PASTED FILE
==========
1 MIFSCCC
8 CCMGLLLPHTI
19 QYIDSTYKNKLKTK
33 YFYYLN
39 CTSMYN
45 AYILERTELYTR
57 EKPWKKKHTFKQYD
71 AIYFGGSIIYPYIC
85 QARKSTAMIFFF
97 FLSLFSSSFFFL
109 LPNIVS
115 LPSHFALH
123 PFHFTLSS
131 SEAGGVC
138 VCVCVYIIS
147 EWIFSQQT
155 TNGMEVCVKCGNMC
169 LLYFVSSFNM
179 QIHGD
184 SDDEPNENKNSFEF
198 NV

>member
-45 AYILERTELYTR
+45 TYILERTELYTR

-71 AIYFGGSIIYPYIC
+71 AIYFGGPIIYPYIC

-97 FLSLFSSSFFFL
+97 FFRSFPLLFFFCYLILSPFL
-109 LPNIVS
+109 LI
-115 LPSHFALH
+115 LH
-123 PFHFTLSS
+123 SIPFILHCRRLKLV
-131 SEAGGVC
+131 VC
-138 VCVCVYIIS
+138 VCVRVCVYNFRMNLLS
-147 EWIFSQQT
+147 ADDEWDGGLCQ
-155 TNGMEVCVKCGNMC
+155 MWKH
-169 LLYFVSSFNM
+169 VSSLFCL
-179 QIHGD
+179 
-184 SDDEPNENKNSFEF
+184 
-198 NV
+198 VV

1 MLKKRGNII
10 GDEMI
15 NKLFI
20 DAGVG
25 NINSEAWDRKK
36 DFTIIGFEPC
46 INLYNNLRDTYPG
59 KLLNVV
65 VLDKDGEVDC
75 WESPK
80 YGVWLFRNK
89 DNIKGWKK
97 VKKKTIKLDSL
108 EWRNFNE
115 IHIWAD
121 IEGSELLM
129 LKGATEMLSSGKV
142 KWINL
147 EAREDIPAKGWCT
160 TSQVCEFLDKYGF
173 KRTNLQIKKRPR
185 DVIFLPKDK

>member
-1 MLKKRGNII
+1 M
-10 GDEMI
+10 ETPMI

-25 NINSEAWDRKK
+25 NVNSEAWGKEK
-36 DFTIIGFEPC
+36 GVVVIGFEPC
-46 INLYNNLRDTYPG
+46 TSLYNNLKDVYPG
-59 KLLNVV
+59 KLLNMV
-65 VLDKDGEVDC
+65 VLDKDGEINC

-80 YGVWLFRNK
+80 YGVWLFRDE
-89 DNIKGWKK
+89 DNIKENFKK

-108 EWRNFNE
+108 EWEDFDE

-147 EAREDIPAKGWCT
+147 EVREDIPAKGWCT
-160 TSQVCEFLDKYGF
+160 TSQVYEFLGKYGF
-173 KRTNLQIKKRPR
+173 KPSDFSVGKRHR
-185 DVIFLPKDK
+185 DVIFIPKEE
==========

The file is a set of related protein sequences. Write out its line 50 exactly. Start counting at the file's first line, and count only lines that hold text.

+198 VV